- Nuclear weapons accidents must be considered. Throughout history, there have been several of these, from releasing bombs by mistake to fire incidents on board nuclear-powered ballistic missile submarines.
Which countries have nuclear weapons?
The US possesses around 5,550 units with more than 1,300 of these being operational. It is assumed that about 50% of the 200 shorter-range weapons that the country currently has are located in five NATO nations, namely Turkey, Italy, Belgium, Germany and the Netherlands.
There are 6,255 nuclear weapons in its arsenal with more than 1,400 of these ready to fire. Thankfully, the governments of the two nations (US and Russia) have agreed to renew their bilateral weapons control deal.
The UK is believed to have 225 nuclear weapons of which 120 are “operationally available” (those that are installed on their submarines or could be ready relatively quickly). All of this weaponry is sea-based.
There are roughly 290-300 nuclear weapons here with the majority being submarine-based and the remainder air-launched cruise missiles. Note that while the nation considers its approach to be solely defensive, at the same time it could strike first under “extreme circumstances of legitimate self-defense.”
Since the Cold War, the country’s experts have worked on creating more nuclear weapons and the country has kept an arsenal of around 350. China, however, does not maintain its missiles on full alert. During times of peace, most nuclear weapons are not mounted on carrying rockets. This stance is in line with China’s long-standing nuclear policy of “no first use.”
Despite signing the Treaty on the Non-Proliferation of Nuclear Weapons in 1985, the country opted to withdraw from this nearly two decades later in 2003. There has also been data regarding the country’s nuclear weapons and missile tests. It is interesting to note that North Korea has enough fissile material –the fundamental constituent of nuclear bombs – for 65 nuclear warheads according to US intelligence sources. Based on data from ICAN, there are currently 40-50 nuclear weapons stored in the country’s military facilities.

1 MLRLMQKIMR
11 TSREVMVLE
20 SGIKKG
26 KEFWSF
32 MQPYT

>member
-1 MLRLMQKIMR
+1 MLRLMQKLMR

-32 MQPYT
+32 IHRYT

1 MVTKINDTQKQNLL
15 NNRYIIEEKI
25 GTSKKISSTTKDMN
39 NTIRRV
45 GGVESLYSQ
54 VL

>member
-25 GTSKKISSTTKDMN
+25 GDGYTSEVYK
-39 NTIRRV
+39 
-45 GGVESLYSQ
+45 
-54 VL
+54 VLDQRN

India has approximately 156 nuclear units (other sources provide a different figure of 90-100 units) and is developing more. While the nation’s nuclear program has traditionally focused on the long-simmering tensions with Pakistan, it is becoming extremely worried about Pakistan’s ties with China.
According to some estimates, the nation has around 90 of these. The calculations are mainly based on evaluations of the country’s weapon-grade plutonium and supplies of functioning nuclear-capable delivery systems.
Fig.1. Estimated nuclear warhead stockpiles, 1945 to 2022
Source: Our World in Data
Nuclear warheads are obviously some of the world’s most hazardous weapons. A single nuclear weapon could destroy an entire metropolis, potentially leading to millions of victims and causing serious damage to various ecosystems and the lives of succeeding generations.
Based on the opinions of various international organizations, approximately 13,400 nuclear weapons remain on Earth today. Between 1946 and 1999 over 2,000 nuclear tests were carried out and according to The Guardian, since 2006 North Korea has completed six nuclear tests.
Fig.2. Worldwide nuclear testing, 1945-2018
According to experts’ opinions, nuclear weapons are unlikely to be phased out until one thing occurs: mankind develops a more lethal and effective killing tool. Anything other than this scenario should almost certainly be regarded as blind optimism.